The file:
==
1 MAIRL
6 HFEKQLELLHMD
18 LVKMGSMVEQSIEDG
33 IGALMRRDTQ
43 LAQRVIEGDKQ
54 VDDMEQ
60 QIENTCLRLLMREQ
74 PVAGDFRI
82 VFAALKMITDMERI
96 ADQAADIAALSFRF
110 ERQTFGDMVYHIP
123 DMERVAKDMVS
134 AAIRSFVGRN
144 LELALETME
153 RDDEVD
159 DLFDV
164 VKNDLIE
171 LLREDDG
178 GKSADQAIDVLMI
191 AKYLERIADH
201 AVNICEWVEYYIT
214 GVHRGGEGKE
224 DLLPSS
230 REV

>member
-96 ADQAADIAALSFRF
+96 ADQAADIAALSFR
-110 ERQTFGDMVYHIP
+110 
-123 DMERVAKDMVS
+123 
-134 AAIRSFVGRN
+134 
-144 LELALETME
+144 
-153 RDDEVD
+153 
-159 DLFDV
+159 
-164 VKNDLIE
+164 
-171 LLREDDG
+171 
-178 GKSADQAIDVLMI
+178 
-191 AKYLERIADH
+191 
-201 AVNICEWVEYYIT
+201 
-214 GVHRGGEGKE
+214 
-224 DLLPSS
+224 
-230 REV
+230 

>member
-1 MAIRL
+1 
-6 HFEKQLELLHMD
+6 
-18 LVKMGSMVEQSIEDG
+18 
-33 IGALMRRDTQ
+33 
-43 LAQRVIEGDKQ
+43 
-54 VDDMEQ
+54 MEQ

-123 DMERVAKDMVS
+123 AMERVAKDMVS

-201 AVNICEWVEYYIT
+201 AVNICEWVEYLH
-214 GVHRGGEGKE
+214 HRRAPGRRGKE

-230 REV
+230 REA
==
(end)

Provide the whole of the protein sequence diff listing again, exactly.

1 MAIRL
6 HFEKQLELLHMD
18 LVKMGSMVEQSIEDG
33 IGALMRRDTQ
43 LAQRVIEGDKQ
54 VDDMEQ
60 QIENTCLRLLMREQ
74 PVAGDFRI
82 VFAALKMITDMERI
96 ADQAADIAALSFRF
110 ERQTFGDMVYHIP
123 DMERVAKDMVS
134 AAIRSFVGRN
144 LELALETME
153 RDDEVD
159 DLFDV
164 VKNDLIE
171 LLREDDG
178 GKSADQAIDVLMI
191 AKYLERIADH
201 AVNICEWVEYYIT
214 GVHRGGEGKE
224 DLLPSS
230 REV

>member
-96 ADQAADIAALSFRF
+96 ADQAADIAALSFR
-110 ERQTFGDMVYHIP
+110 
-123 DMERVAKDMVS
+123 
-134 AAIRSFVGRN
+134 
-144 LELALETME
+144 
-153 RDDEVD
+153 
-159 DLFDV
+159 
-164 VKNDLIE
+164 
-171 LLREDDG
+171 
-178 GKSADQAIDVLMI
+178 
-191 AKYLERIADH
+191 
-201 AVNICEWVEYYIT
+201 
-214 GVHRGGEGKE
+214 
-224 DLLPSS
+224 
-230 REV
+230 

>member
-1 MAIRL
+1 
-6 HFEKQLELLHMD
+6 
-18 LVKMGSMVEQSIEDG
+18 
-33 IGALMRRDTQ
+33 
-43 LAQRVIEGDKQ
+43 
-54 VDDMEQ
+54 MEQ

-123 DMERVAKDMVS
+123 AMERVAKDMVS

-201 AVNICEWVEYYIT
+201 AVNICEWVEYLH
-214 GVHRGGEGKE
+214 HRRAPGRRGKE

-230 REV
+230 REA